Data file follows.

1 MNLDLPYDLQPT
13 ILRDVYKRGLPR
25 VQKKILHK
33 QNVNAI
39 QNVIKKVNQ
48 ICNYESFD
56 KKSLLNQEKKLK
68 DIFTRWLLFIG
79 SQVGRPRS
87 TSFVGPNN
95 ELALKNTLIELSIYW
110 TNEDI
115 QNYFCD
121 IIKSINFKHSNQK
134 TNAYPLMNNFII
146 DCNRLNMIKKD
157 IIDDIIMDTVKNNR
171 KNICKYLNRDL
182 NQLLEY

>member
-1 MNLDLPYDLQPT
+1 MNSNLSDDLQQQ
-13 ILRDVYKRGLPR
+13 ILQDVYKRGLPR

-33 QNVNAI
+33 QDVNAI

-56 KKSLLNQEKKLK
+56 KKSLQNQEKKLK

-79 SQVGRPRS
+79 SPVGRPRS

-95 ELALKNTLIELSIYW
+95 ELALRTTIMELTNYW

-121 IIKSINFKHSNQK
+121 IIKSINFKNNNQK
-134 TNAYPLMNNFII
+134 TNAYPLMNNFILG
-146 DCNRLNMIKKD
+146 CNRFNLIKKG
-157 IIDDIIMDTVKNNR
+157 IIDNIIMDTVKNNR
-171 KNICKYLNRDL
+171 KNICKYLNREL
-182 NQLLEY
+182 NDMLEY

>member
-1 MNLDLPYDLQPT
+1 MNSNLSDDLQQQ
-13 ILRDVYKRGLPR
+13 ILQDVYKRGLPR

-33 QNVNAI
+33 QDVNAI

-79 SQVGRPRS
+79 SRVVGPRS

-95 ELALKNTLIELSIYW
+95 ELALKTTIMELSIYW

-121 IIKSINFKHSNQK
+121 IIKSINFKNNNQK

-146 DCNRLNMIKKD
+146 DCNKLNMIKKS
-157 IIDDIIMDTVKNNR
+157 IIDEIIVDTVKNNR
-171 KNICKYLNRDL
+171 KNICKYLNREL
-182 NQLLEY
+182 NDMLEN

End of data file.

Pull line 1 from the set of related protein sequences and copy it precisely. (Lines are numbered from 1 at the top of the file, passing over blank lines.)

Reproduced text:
1 MNLDLPYDLQPT